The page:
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Objective. To present a challenging case of a patient with contained ruptured aneurysm of her aortic arch as well as a saccular aneurysm of the descending thoracic aorta with a history of previously repaired abdominal aortic aneurysm.

Methods. Technical considerations for the placement of the endograft required us to perform extra anatomic reconstruction in the form of a right carotid to left carotid artery bypass, and a left carotid to left subclavian artery bypass. This provided the 2 cm proximal landing zone required for endovascular repair of the arch aneurysm. A 34 x 34 x 115 mm Talent (Medtronic EndoVascular, Minneapolis, Minnesota) thoracic graft was used to exclude the arch aneurysm. In addition, a separate 32 x 32 x 48 mm Talent cuff graft was used to exclude the saccular aneurysm located in the descending thoracic aorta. The intervening native aorta was left untouched.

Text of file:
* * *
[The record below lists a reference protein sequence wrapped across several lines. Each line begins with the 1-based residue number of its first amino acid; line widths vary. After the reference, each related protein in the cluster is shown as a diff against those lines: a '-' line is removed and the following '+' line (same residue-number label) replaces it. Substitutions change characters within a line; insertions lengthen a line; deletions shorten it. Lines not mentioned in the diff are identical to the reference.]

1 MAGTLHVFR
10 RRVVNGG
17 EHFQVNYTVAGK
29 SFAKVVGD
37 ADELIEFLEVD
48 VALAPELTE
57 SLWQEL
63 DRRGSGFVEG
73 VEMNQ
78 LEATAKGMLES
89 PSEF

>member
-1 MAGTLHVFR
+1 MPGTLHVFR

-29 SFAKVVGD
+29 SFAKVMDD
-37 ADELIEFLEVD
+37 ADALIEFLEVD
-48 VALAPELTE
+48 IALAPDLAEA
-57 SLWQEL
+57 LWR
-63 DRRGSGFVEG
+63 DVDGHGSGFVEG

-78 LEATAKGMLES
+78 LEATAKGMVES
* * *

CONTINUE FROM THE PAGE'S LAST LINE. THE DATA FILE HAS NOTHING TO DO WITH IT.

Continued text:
Results. The patient recovered well with no evidence of paralysis.

Conclusion. When planning the repair of an aortic aneurysm, consideration must be given not only to the ability to cover the aneurysm, but to the consequences of doing so. We feel that precautions should be taken to cover as little of the native aorta as possible to decrease the associated risk of paraplegia in patients whose abdominal aorta has been replaced.